Open Access Highly Accessed Research article

Cognitive function and quality of life in multiple sclerosis patients: a cross-sectional study

Karine Baumstarck-Barrau1, Marie-Claude Simeoni1, Françoise Reuter2, Irina Klemina2, Valérie Aghababian3, Jean Pelletier2 and Pascal Auquier1*

Author Affiliations

1 EA3279 Self-perceived Health Assessment Research Unit and Department of Public Health, Nord University Hospital, APHM, Marseille, France

2 Departments of Neurology and CRMBM CNRS6612, Timone University Hospital, APHM, Marseille, France

3 EA 3273 Psychology of Cognition, Language, and Emotion Research Centre, Aix-Marseille University, France

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BMC Neurology 2011, 11:17  doi:10.1186/1471-2377-11-17

Published: 2 February 2011



Nearly half of all patients diagnosed with multiple sclerosis (MS) will develop cognitive dysfunction. Studies highlighted from no/weak impact to a strong impact of cognitive impairment on quality of life (QoL). The aim of this study was to assess the impact of cognitive dysfunction on self-reported QoL in MS patients while considering key confounding factors.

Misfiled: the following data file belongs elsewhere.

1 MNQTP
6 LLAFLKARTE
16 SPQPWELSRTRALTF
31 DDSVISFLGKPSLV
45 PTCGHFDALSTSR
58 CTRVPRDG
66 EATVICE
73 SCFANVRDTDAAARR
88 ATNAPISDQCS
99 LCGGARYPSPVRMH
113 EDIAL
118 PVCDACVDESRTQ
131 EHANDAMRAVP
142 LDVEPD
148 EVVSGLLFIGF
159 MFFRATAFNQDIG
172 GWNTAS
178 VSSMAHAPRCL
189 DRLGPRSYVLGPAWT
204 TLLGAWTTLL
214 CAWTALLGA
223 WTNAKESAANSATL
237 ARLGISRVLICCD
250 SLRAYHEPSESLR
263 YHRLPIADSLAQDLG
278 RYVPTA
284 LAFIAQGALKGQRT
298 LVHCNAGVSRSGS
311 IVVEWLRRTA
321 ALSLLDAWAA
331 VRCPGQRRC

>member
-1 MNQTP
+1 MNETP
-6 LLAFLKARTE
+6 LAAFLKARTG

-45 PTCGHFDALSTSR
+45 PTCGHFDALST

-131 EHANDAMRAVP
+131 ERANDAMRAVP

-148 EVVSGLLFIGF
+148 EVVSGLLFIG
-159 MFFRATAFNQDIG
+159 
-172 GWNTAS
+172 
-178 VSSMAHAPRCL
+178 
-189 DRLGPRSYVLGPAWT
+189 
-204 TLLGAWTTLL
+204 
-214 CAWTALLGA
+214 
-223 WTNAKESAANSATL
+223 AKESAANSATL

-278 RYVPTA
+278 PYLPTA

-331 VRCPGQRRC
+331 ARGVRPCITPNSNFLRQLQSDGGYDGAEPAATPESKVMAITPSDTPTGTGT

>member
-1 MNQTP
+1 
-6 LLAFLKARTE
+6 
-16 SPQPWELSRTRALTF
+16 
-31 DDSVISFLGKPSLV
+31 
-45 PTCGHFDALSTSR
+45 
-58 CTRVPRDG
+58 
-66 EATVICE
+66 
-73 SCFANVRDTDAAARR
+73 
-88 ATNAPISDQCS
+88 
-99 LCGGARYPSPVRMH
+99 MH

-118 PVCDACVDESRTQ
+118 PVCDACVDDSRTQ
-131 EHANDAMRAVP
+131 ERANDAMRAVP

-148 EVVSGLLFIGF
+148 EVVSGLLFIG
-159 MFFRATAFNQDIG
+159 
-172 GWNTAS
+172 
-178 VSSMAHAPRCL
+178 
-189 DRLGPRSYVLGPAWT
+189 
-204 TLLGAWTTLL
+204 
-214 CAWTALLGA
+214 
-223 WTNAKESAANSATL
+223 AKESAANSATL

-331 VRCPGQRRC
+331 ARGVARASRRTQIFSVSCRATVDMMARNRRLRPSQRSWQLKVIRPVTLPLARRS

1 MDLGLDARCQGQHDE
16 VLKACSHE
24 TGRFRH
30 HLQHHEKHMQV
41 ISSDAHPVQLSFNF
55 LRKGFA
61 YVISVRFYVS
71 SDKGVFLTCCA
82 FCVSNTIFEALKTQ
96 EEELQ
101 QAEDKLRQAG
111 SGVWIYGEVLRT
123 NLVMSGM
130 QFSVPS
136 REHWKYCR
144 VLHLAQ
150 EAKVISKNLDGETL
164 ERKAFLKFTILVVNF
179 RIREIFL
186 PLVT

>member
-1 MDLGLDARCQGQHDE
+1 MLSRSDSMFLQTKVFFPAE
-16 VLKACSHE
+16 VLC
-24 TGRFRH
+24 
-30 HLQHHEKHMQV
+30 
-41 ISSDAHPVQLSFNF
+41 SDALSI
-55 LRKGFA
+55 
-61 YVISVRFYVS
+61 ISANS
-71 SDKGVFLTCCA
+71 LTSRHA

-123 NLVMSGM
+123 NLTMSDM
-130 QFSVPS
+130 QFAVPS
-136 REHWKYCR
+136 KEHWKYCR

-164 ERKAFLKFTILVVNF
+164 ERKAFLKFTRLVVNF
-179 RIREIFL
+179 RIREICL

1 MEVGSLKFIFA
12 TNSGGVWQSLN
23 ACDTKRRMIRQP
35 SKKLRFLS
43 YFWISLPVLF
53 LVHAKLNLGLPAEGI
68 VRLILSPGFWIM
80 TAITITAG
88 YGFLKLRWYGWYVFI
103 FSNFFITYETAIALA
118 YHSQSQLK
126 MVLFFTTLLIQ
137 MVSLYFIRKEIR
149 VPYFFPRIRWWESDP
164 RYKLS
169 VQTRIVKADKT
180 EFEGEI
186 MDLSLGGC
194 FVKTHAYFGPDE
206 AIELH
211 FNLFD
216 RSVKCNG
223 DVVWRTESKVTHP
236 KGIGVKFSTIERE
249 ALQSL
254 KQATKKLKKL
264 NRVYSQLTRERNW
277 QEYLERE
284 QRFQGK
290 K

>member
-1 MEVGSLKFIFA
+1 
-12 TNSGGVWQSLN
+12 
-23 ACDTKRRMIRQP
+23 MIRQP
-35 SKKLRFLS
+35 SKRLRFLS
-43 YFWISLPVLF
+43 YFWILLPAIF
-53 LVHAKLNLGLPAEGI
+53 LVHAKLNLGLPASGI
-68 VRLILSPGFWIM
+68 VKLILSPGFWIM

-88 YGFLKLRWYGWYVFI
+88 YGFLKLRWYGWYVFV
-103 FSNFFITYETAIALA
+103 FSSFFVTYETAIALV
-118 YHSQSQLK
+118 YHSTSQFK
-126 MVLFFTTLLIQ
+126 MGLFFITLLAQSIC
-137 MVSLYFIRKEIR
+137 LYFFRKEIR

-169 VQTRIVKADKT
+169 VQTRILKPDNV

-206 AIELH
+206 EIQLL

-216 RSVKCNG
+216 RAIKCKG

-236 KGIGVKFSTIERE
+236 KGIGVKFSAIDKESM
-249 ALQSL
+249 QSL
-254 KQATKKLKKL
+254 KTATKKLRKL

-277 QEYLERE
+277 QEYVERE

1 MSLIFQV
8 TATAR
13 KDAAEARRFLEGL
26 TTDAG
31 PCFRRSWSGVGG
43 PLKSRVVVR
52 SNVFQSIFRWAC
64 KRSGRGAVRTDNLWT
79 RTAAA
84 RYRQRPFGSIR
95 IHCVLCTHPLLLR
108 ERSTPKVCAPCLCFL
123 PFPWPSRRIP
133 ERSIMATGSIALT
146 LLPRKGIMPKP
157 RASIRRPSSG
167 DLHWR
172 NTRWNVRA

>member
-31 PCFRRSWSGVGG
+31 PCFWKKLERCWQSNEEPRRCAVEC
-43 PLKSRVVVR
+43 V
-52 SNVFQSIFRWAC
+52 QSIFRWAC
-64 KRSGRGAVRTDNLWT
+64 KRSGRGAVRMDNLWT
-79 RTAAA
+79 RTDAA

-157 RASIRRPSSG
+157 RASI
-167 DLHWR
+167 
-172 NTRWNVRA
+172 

Design: cross-sectional study. Inclusion criteria: MS patients of any disease subtype. Data collection: sociodemographic (age, gender, marital status, education level, and occupational activity) and clinical data (MS subtype, disease duration); MS disability (Expanded Disability Status Scale, EDSS); depression (Beck Depression Inventory); fatigue (Modified Fatigue Impact Scale); QoL (SF36 and MusiQoL); and neuropsychological performance (Brief Repeatable Battery of Neuropsychological Tests, BRB-N). Statistical analysis: multiple linear regressions (forward-stepwise selection).


One hundred and twenty-four patients were enrolled. Performance on BRB-N subtests varied widely (6% to 70% abnormal). The BRB-N classified 37-78% of the patients as cognitively impaired, depending on the definition of cognitive impairment. No links were found between the MusiQoL index and cognitive subtests, whereas marital status, EDSS, and depression were found to be independent predictive factors.


The present study demonstrated the weak and scarce association between cognitive impairment and QoL, when the key confounding factors were considered. These results need to be confirmed with larger samples and more accurate tests of cognitive function.